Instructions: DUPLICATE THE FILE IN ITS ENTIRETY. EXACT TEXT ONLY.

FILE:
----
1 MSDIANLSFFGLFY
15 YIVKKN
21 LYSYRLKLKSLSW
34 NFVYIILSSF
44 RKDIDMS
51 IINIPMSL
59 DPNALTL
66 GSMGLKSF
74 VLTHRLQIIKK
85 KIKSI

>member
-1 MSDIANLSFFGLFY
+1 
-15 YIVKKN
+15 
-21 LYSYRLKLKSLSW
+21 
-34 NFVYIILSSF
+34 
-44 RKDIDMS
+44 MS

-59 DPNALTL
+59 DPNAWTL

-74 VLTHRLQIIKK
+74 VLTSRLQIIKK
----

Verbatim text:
1 MSDIANLSFFGLFY
15 YIVKKN
21 LYSYRLKLKSLSW
34 NFVYIILSSF
44 RKDIDMS
51 IINIPMSL
59 DPNALTL
66 GSMGLKSF
74 VLTHRLQIIKK
85 KIKSI

>member
-1 MSDIANLSFFGLFY
+1 
-15 YIVKKN
+15 
-21 LYSYRLKLKSLSW
+21 
-34 NFVYIILSSF
+34 
-44 RKDIDMS
+44 MS

-59 DPNALTL
+59 DPNAWTL

-74 VLTHRLQIIKK
+74 VLTSRLQIIKK